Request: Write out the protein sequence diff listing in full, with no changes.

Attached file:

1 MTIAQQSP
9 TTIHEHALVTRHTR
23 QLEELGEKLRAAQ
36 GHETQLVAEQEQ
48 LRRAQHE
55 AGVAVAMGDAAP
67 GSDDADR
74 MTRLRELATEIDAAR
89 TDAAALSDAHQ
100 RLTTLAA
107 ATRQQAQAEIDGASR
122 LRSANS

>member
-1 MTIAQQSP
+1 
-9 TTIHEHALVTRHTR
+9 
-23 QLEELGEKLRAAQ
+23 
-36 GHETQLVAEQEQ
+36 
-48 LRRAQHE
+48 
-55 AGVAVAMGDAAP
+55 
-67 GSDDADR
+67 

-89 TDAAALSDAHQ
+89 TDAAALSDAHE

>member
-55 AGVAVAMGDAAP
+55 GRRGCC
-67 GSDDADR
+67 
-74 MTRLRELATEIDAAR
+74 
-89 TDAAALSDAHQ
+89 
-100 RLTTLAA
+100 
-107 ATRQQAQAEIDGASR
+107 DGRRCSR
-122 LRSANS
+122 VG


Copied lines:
1 MTIAQQSP
9 TTIHEHALVTRHTR
23 QLEELGEKLRAAQ
36 GHETQLVAEQEQ
48 LRRAQHE
55 AGVAVAMGDAAP
67 GSDDADR
74 MTRLRELATEIDAAR
89 TDAAALSDAHQ
100 RLTTLAA
107 ATRQQAQAEIDGASR
122 LRSANS

>member
-1 MTIAQQSP
+1 
-9 TTIHEHALVTRHTR
+9 
-23 QLEELGEKLRAAQ
+23 
-36 GHETQLVAEQEQ
+36 
-48 LRRAQHE
+48 
-55 AGVAVAMGDAAP
+55 
-67 GSDDADR
+67 

-89 TDAAALSDAHQ
+89 TDAAALSDAHE

>member
-55 AGVAVAMGDAAP
+55 GRRGCC
-67 GSDDADR
+67 
-74 MTRLRELATEIDAAR
+74 
-89 TDAAALSDAHQ
+89 
-100 RLTTLAA
+100 
-107 ATRQQAQAEIDGASR
+107 DGRRCSR
-122 LRSANS
+122 VG